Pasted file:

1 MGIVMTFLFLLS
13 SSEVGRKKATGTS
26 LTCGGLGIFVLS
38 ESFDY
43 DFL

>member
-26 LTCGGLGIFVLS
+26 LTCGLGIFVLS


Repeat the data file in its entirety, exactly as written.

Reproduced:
1 MGIVMTFLFLLS
13 SSEVGRKKATGTS
26 LTCGGLGIFVLS
38 ESFDY
43 DFL

>member
-26 LTCGGLGIFVLS
+26 LTCGLGIFVLS